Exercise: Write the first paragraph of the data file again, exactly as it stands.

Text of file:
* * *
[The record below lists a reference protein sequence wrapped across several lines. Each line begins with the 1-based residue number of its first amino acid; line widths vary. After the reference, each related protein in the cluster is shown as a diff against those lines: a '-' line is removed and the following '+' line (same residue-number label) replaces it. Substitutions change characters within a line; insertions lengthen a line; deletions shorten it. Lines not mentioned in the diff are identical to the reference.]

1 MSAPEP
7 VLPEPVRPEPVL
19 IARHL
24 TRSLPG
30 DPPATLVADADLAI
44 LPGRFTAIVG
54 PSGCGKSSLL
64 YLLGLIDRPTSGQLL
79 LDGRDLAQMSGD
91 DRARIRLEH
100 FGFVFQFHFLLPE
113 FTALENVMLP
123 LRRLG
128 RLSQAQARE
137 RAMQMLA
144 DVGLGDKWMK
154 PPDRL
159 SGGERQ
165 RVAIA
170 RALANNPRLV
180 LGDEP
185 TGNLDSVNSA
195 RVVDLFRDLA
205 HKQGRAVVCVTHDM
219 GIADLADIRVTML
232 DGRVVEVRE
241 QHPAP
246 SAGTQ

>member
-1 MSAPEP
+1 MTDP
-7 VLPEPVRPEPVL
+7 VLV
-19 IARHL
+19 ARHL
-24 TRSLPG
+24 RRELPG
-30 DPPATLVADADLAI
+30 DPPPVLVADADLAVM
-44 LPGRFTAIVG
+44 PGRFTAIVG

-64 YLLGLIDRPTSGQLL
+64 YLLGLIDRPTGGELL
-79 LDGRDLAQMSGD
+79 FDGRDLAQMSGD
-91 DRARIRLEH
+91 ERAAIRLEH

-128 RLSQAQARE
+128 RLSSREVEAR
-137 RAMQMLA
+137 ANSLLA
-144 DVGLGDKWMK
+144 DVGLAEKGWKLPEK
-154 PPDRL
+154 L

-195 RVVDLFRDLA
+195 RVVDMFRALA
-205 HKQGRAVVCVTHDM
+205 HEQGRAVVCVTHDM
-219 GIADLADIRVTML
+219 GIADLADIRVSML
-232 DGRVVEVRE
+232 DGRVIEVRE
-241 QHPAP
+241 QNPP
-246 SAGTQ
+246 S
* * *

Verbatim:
[The record below lists a reference protein sequence wrapped across several lines. Each line begins with the 1-based residue number of its first amino acid; line widths vary. After the reference, each related protein in the cluster is shown as a diff against those lines: a '-' line is removed and the following '+' line (same residue-number label) replaces it. Substitutions change characters within a line; insertions lengthen a line; deletions shorten it. Lines not mentioned in the diff are identical to the reference.]